208 pp. per issue
8 1/2 x 11, illustrated
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Journal of Cognitive Neuroscience

May 2014, Vol. 26, No. 5, Pages 970-985
(doi: 10.1162/jocn_a_00550)
© 2014 Massachusetts Institute of Technology
What Role Does the Anterior Temporal Lobe Play in Sentence-level Processing? Neural Correlates of Syntactic Processing in Semantic Variant Primary Progressive Aphasia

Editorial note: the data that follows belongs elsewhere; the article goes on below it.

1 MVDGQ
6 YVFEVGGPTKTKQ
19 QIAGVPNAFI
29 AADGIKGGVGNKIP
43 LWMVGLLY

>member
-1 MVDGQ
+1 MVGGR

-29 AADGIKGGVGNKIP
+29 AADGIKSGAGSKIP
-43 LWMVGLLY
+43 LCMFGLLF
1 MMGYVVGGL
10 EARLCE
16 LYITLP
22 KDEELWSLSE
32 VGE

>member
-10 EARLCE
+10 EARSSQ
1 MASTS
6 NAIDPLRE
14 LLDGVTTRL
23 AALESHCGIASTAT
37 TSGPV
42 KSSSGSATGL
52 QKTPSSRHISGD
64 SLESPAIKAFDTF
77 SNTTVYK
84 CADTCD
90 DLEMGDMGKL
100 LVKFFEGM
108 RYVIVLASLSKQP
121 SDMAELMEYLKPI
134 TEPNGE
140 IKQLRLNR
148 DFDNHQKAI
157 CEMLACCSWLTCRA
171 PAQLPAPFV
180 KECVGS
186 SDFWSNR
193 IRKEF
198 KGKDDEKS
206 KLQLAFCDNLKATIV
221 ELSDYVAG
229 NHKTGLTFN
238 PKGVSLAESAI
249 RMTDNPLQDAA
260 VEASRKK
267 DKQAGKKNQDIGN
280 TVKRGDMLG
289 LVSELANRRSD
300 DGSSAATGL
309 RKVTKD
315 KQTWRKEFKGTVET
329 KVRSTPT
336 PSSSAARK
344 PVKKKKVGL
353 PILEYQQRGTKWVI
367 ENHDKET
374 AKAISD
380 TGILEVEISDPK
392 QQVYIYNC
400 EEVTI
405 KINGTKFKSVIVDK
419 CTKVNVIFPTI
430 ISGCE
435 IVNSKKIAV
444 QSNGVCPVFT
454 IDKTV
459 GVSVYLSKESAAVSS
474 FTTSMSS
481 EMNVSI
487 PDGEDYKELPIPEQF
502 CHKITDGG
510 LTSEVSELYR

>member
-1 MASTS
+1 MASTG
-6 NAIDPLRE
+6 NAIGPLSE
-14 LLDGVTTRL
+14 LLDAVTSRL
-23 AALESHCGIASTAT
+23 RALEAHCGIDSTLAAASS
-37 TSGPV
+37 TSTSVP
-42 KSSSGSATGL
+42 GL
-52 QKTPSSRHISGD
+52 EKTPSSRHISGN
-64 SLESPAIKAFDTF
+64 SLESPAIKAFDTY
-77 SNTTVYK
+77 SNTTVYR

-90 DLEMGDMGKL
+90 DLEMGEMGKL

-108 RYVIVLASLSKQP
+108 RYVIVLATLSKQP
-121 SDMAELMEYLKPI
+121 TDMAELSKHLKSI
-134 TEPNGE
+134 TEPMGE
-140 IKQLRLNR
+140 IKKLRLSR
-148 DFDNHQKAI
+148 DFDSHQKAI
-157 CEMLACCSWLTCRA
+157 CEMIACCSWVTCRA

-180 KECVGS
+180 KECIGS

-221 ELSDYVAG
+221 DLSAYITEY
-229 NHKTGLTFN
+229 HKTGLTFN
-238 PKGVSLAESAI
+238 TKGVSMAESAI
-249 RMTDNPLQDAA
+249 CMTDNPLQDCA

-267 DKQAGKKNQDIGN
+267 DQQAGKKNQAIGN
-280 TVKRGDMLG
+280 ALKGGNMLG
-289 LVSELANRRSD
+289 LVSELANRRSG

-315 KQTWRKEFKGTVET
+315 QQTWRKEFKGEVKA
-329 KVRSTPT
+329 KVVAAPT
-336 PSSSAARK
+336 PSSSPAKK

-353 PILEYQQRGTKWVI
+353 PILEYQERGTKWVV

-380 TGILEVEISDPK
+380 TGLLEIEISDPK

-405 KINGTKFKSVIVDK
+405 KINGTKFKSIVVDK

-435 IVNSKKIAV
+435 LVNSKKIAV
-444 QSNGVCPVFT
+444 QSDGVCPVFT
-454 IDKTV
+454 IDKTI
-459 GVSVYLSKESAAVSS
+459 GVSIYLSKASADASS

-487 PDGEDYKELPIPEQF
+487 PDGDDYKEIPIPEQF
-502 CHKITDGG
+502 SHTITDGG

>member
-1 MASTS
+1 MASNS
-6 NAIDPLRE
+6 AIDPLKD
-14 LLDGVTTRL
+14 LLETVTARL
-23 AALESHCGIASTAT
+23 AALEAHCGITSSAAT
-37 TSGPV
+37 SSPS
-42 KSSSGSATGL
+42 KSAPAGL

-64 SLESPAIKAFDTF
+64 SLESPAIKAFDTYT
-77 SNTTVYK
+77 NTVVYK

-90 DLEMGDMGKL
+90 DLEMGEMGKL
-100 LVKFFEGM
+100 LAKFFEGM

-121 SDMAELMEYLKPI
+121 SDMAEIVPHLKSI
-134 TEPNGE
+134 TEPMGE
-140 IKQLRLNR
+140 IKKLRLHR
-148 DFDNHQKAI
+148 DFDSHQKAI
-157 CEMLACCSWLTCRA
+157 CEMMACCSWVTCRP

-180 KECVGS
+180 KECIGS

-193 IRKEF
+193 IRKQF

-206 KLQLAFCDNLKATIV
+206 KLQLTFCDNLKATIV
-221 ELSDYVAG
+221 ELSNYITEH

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Neuroimaging and neuropsychological studies have implicated the anterior temporal lobe (ATL) in sentence-level processing, with syntactic structure-building and/or combinatorial semantic processing suggested as possible roles. A potential challenge to the view that the ATL is involved in syntactic aspects of sentence processing comes from the clinical syndrome of semantic variant primary progressive aphasia (semantic PPA; also known as semantic dementia). In semantic PPA, bilateral neurodegeneration of the ATLs is associated with profound lexical semantic deficits, yet syntax is strikingly spared. The goal of this study was to investigate the neural correlates of syntactic processing in semantic PPA to determine which regions normally involved in syntactic processing are damaged in semantic PPA and whether spared syntactic processing depends on preserved functionality of intact regions, preserved functionality of atrophic regions, or compensatory functional reorganization. We scanned 20 individuals with semantic PPA and 24 age-matched controls using structural MRI and fMRI. Participants performed a sentence comprehension task that emphasized syntactic processing and minimized lexical semantic demands. We found that, in controls, left inferior frontal and left posterior temporal regions were modulated by syntactic processing, whereas anterior temporal regions were not significantly modulated. In the semantic PPA group, atrophy was most severe in the ATLs but extended to the posterior temporal regions involved in syntactic processing. Functional activity for syntactic processing was broadly similar in patients and controls; in particular, whole-brain analyses revealed no significant differences between patients and controls in the regions modulated by syntactic processing. The atrophic left ATL did show abnormal functionality in semantic PPA patients; however, this took the unexpected form of a failure to deactivate. Taken together, our findings indicate that spared syntactic processing in semantic PPA depends on preserved functionality of structurally intact left frontal regions and moderately atrophic left posterior temporal regions, but no functional reorganization was apparent as a consequence of anterior temporal atrophy and dysfunction. These results suggest that the role of the ATL in sentence processing is less likely to relate to syntactic structure-building and more likely to relate to higher-level processes such as combinatorial semantic processing.